One Confederate shot that hit the St. Louis killed the pilot, wounded Foote, destroyed the ship’s steering mechanism, and sent her drifting downriver. Another shot destroyed the Pittsburgh’s tiller ropes, putting her out of action. The Louisville sustained so much damage that she also drifted out of the fight. Floyd telegraphed Johnston: “The fort holds out. Three gunboats have retired. Only one firing now.” That one, the Carondelet, finally withdrew under heavy fire, also badly damaged. The timber-clads could not get within range of the well-placed Confederate guns atop the bluff.
Foote finally ordered a general withdrawal and then relinquished command due to his injuries. The St. Louis and Louisville were put out of action indefinitely, and each ironclad took at least 40 hits. The Federals lost 11 men killed and 43 wounded; the Confederates lost nobody.
With the loss of the two strongest gunboats in the fleet, Grant wrote to Halleck’s chief of staff at Cairo, Illinois: “Appearances indicate now that we will have a protracted siege here… fear the result of an attempt to carry the place by storm with raw troops. I feel great confidence… in ultimately reducing the place.” But Grant privately confided to his wife that this “bids fair to be a long job.”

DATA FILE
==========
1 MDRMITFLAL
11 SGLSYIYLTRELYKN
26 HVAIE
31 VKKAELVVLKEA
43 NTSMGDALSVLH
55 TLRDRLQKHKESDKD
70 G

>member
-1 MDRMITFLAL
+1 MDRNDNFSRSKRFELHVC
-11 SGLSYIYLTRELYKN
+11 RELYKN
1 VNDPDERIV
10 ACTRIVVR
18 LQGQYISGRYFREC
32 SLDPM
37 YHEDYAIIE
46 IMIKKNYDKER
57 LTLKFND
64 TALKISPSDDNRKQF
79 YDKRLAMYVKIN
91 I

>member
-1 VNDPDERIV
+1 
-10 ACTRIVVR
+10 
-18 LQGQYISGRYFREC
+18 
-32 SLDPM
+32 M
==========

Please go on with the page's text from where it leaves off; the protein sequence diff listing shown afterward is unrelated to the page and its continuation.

Floyd held a council of war with his division and brigade commanders that evening. The Confederates had been successful thus far, but the Federals now had 25,000 men surrounding Fort Donelson from the north, west, and south. Moreover, Federal gunboats still commanded the river to the east, making the arrival of Confederate reinforcements and supplies nearly impossible.
Acknowledging that the Federals would ultimately overpower them, the commanders agreed to abandon the fort. They planned to try breaking through the Federal line on the right, or southern, flank, which would open the road to sanctuary at Nashville. Some, like Buckner, went along with the breakout plan but doubted its chances for success.
Ice storms and brutal winds continued that evening, partially masking Pillow’s Confederates as they shifted southward. They would advance at 5 a.m., with Pillow’s men attempting to break through while Buckner held the Federals north of the fort. Buckner’s force would then become the rear guard and follow Pillow south. The commanders did not have a unified plan of action in case their breakout actually succeeded.